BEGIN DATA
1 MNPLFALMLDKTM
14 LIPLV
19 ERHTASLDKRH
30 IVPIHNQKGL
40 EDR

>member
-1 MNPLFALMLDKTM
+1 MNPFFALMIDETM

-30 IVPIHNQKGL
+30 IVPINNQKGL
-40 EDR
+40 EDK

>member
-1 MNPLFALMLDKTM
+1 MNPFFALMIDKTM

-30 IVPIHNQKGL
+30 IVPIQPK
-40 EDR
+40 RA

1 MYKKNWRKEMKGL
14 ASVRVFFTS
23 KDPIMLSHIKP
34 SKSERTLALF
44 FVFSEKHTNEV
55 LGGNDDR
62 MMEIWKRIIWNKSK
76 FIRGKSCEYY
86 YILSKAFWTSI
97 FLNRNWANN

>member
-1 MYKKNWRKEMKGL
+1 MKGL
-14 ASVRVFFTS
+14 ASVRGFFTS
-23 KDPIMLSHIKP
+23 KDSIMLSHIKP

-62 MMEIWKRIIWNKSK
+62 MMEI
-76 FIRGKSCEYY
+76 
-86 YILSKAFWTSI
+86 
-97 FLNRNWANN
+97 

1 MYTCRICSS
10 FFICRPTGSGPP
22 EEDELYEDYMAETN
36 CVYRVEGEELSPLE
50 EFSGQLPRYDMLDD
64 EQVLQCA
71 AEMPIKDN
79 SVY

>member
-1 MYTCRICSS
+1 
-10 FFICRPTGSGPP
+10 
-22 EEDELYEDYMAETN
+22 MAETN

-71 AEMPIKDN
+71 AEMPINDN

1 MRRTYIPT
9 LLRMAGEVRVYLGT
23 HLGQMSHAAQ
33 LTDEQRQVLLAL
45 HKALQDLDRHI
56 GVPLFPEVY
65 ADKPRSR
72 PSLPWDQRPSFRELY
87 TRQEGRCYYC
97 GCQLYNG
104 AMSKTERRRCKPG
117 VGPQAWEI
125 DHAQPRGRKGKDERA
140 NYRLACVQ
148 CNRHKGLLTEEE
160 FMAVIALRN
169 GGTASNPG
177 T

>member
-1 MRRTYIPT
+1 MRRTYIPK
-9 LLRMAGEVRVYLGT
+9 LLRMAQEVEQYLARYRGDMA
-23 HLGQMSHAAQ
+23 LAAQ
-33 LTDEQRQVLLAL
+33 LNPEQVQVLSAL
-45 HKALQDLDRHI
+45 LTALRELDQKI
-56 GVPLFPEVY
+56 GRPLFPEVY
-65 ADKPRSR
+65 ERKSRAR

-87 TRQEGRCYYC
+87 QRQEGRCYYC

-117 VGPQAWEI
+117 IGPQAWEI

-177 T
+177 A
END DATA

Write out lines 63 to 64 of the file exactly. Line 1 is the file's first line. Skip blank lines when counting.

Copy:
9 LLRMAGEVRVYLGT
23 HLGQMSHAAQ